7 August 2015

Wedding Group Shots – How To Make Them Quick and Painless

If you are planning a relaxed day, you may be looking for some advice on how you can include some wedding group shots without having it take up lots of time. When talking to my couples about their wedding photography, I often hear comments like ‘the photographer made us wait outside in the cold for hours’. I think it’s safe to say that the group shots part of the wedding day is often the part that couples wish to move through as quickly as possible.

If you would prefer an informal day, then you will perhaps want to keep the more traditional aspects out of the festivities and will want to keep the formal shots to a minimum. There are a few things that you can do to achieve stress free wedding group shots….

Think about your list – I always recommend that my couples provide me with a list of 10 wedding group shots or less before the wedding. Each shot takes a couple of minutes each and after half an hour of group shots, you will probably want to return to eating and drinking with your guests. Think about the groups of people that you have written down and whether any of them can be combined to shorten the list. The list will be requested before the wedding so that we can talk through any questions that you may have. I always stick to the list that is provided so that you can get back to your guests as soon as possible and so have a good think about what exactly it is that you want. If there are any difficult relationships within the family that may cause an issue on the day, it’s good to know that too.

Get help – Nominate someone in the wedding party who has a good idea of who people are, or perhaps one person from each side of the family, who can find those on the list before they are due in front of the camera. This will give me extra time to focus on the shot and means that the next group of people will be waiting by the time I am ready for them. It allows things to move quickly and means that you can get back to your guests sooner.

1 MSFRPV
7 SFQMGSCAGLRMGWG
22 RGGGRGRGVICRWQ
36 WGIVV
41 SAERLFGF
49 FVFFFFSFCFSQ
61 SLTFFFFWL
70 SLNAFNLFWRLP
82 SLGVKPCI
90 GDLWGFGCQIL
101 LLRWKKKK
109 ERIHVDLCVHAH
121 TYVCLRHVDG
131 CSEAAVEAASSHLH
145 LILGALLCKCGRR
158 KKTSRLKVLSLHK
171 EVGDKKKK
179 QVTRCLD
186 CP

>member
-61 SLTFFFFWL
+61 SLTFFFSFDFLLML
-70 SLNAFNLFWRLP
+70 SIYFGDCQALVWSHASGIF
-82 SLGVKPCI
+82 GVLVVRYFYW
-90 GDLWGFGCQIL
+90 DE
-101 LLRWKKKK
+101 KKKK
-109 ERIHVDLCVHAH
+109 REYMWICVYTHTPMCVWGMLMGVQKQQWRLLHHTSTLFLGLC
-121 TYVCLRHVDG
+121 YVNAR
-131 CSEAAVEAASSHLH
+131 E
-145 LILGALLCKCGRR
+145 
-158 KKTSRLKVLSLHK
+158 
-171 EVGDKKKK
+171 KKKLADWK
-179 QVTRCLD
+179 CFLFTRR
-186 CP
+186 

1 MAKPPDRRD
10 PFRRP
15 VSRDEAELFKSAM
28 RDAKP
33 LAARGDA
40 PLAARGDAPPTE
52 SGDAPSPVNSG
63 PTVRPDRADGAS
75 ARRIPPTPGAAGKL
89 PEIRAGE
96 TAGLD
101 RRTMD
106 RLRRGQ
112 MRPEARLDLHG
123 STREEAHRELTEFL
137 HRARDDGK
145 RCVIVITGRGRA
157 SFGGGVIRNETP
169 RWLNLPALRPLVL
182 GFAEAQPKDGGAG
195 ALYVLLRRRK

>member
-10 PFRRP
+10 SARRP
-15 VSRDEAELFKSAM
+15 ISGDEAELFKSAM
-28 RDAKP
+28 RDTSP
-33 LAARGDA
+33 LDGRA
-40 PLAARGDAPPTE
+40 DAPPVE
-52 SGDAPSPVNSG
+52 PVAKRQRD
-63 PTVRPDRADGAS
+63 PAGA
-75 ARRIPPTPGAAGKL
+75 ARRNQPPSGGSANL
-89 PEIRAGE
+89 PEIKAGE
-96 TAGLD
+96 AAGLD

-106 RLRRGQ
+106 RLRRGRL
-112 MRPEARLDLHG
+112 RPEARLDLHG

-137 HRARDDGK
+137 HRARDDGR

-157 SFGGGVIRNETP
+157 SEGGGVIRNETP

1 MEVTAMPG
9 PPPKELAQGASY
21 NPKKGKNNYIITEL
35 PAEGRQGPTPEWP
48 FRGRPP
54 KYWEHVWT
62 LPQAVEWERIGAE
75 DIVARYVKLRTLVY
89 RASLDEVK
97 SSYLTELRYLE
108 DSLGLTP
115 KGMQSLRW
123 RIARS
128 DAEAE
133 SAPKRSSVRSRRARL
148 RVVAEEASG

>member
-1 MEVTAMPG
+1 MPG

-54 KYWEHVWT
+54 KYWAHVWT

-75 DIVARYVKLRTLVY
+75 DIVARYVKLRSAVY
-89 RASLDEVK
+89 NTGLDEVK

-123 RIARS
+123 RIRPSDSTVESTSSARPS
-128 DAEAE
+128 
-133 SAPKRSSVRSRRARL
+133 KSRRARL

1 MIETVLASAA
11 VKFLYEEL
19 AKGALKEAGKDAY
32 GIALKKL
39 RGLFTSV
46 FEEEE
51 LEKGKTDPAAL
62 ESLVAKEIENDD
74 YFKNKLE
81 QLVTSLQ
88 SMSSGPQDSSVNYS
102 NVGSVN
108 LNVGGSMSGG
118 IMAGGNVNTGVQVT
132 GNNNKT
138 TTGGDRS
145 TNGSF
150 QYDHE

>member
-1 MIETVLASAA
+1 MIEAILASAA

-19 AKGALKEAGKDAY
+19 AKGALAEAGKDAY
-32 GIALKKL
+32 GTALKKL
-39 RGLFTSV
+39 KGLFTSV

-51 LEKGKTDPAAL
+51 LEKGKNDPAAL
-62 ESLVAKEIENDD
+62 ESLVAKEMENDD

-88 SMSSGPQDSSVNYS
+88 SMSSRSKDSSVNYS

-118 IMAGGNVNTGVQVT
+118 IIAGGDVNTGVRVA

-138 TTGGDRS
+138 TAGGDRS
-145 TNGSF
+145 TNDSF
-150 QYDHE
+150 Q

Location location location – Are there any spots at your venue where you would like to have your wedding group shots taken? Let your photographer know! It would also be helpful to consider a location if the weather means that the shots need to be taken indoors. If this is the case, consider the space and light that will be needed. Talk to your photographer about your ideas.

Prepare your guests – Guests often like to have a little explore of the venue, or get a drink after the ceremony. Ask the ushers to let your guests know that the wedding group shots will be happening shortly and to stay close by. This again will help to save time because you won’t have to search for Aunty Vera who has just popped to the car. You could even consider popping it into the invite information!

Family expectations – Sometimes relatives come with their own expectations of what photographs should be taken, especially those of an older generation who aren’t familiar with the more natural approach to wedding photography. It’s really important to chat to them about it before the wedding to explain that this may not be the sort of photography that you want but that there was be lots of lovely natural shots taken throughout the day.

Make them fun – I love to have fun with my couples and their bridal party. I will do a couple of formal smiley ones and then we will relax for a few more. I love to photograph friendships and so will use a variety of interaction techniques to get them giggling.

If you are looking for a wedding photographer who loves shooting for relaxed couples and who might make you laugh so hard that you snort, then I would love to hear from you.

You can also check out more of my work here: Portfolio

I also have lots of work on my social media platforms: Find me on: Facebook + Instagram

I also have some helpful wedding planning blog posts for you to have a look through here.